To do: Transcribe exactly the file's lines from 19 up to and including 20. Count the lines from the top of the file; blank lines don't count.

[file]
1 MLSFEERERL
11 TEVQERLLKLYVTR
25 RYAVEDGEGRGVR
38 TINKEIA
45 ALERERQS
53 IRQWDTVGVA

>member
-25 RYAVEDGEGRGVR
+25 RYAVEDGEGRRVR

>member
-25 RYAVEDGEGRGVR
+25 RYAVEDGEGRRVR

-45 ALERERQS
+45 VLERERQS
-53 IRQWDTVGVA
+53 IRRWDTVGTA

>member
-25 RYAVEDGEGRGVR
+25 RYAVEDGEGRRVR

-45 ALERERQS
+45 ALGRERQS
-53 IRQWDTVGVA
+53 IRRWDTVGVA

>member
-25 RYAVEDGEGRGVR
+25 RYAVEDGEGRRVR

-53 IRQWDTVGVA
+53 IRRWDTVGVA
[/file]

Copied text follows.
+25 RYAVEDGEGRRVR

-45 ALERERQS